July 24, 2019

From Russia, With Love?

About a week ago, my phone started buzzing. With two young kids, my social life isn’t exactly hopping these days, especially on weeknights. Who was bored enough to be texting me, repeatedly, at 8:16 on a Tuesday night? Ten feet away, comfortably situated on the couch, sat my wife. Her face illuminated by the glow of her phone, she smiled mischievously as her thumb hit send on another message. By the time I reached into my pocket to pull out my phone, I already knew what was coming.

Earlier in the day, my wife had sent me a text. When I opened the message, I saw a photo of a creepy, grey-haired man smiling for the camera, holding my daughter in his arms. I was confused at first. Then alarmed. Then amused. Then amazed. “What app is that?!” I responded. “FaceApp.”

FaceApp blew up last week. Estimated downloads soared to over 30 million in July, up from less than 5 million in June and making the previous FaceApp craze of May 2017 (17 million downloads) seem like a blip on the radar.

What’s interesting to me about the most recent surge is not that the app went viral. It’s free to download, social by design and the technology is novel and insanely cool. What’s surprising and far more interesting is that the app went nearly twice as viral this past week as it did two years ago. 

To say the landscape surrounding technology and privacy has shifted in the past two years would be a bit of an understatement. In the post-2016, post-Mueller, post-Cambridge Analytica, fake news, anything-can-be-hacked world we live in, why are we still so eager to hand over access to our most intimate, private data to a company we’ve never heard of and that happens to be based in Russia? Isn’t anyone at least a little concerned by this?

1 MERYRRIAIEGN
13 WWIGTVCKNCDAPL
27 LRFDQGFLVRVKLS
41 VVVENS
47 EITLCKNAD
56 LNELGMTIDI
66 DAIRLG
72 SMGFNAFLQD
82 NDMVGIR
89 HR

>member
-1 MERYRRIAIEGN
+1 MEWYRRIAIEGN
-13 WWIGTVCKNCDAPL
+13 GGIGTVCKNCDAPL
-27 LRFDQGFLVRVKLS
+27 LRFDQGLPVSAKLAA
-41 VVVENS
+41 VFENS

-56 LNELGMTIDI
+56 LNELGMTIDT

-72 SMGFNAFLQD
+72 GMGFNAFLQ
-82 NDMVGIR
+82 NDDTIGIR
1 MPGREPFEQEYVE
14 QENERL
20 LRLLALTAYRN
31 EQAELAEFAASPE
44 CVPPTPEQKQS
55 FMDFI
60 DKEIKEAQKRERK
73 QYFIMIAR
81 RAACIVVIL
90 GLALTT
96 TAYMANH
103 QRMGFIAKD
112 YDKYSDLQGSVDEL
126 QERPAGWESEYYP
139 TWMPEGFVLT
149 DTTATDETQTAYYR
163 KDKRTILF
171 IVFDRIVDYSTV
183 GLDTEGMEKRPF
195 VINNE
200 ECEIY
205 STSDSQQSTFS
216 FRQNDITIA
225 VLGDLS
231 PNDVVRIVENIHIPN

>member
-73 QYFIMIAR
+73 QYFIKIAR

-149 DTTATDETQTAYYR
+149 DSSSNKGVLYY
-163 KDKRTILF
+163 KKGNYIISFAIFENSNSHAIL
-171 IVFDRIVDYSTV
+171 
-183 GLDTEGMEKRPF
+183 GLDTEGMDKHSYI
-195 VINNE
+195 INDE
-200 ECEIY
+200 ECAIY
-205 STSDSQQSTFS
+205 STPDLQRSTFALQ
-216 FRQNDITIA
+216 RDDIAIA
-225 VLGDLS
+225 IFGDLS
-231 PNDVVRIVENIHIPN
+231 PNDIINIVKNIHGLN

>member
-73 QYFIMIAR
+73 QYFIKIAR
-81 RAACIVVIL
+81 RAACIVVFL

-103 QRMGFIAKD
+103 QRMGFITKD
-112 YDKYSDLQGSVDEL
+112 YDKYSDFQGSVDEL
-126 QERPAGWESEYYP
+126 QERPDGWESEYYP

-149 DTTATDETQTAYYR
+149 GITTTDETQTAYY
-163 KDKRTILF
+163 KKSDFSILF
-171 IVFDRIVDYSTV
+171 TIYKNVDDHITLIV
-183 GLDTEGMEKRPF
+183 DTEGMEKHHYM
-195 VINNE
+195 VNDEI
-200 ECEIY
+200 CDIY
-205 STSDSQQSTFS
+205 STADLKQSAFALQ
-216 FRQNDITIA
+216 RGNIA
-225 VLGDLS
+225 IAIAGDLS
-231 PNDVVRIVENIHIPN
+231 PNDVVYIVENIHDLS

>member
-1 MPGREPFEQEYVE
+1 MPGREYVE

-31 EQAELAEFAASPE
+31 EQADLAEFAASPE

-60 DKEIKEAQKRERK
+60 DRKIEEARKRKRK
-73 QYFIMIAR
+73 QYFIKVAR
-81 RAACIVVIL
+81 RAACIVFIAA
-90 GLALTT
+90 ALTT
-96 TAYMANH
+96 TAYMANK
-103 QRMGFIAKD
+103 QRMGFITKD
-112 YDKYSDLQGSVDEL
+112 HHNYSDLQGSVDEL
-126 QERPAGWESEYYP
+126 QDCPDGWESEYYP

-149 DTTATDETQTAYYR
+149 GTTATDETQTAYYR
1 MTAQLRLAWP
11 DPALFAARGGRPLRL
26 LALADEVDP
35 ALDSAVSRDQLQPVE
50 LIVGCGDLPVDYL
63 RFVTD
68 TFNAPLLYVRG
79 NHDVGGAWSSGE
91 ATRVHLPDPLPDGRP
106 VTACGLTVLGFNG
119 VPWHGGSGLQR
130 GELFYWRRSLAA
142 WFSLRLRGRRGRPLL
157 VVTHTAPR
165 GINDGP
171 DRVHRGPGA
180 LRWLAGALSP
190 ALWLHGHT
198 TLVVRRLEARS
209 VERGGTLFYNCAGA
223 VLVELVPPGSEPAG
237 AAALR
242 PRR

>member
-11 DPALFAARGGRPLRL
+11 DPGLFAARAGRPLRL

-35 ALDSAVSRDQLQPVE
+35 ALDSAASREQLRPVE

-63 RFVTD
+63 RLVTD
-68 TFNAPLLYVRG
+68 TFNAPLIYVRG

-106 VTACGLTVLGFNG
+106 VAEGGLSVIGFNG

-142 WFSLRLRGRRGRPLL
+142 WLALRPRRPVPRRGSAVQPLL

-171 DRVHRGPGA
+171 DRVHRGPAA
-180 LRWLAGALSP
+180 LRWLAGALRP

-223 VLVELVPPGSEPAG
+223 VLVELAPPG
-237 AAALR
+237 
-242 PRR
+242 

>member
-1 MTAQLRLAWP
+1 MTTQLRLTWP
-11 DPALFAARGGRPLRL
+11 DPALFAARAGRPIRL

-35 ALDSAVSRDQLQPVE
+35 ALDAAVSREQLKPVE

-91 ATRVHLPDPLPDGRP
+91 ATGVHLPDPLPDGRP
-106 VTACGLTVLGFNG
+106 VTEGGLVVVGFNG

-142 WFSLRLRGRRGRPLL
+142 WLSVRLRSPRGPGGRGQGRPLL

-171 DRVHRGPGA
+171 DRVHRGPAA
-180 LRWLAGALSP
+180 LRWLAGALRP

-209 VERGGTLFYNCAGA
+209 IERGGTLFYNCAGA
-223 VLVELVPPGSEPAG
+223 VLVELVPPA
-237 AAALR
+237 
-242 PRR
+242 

To shed some light on that question, we polled 1,000 US adults last Friday. Here are some of the highlights, or as we like to call them at PSB, the Insights that Count™:

  • FaceApp’s reach went far beyond the people who downloaded the app. Roughly 2 in 10 Americans reported personally downloading FaceApp, but 6 in 10 say they’ve seen these types of photos shared by friends or family.
  • Most who downloaded FaceApp did so in spite of privacy concerns. Over 60% said that before they installed the app, they had concerns about it accessing their photos.
  • People don’t know, or seem to care, who developed the app. 49% admit they don’t know which company developed the app, and nearly all of the rest assume it was one of the big American tech companies.
  • The Russia connection elevates concern. Concern about the apps’ access to user photos jumps to 77% when people learn a Russian company (Wireless Lab) developed the app.

So basically, people have privacy concerns about the app but decide to download it anyway because it’s cool and their friends are using it. When they find out the company they just handed their photos over to is Russian, they’re more concerned, maybe even enough to delete the app. That was exactly my experience. And my wife’s too, despite her initial enthrallment.

But have we learned nothing in the past two years? Despite all the public outcry and congressional hearings about privacy, we still can’t resist the impulse to download a cool but in-no-way essential app without reading the terms or knowing anything about the company that made it. Our behaviors still need to catch up to our concern.

If there’s a silver lining, FaceApp may be doing us all a favor by providing a real and relatable example of how far AI and machine learning have come. Perhaps, it’s preparing us for the role so-called “deepfakes” will play in 2020. After thinking about what FaceApp can do, 81% of Americans we polled said they’re concerned that foreign countries could use similar technology to interfere in the 2020 elections. Get ready for hyper-realistic photos and videos of presidential candidates doing and saying pretty much anything an algorithm tells them to. Most people felt they could at least discern what was fake in 2016. I’m worried that will no longer be the case by the time 2020 rolls around. And I’m getting grey hair just thinking about it…

FaceApp - Age Filter
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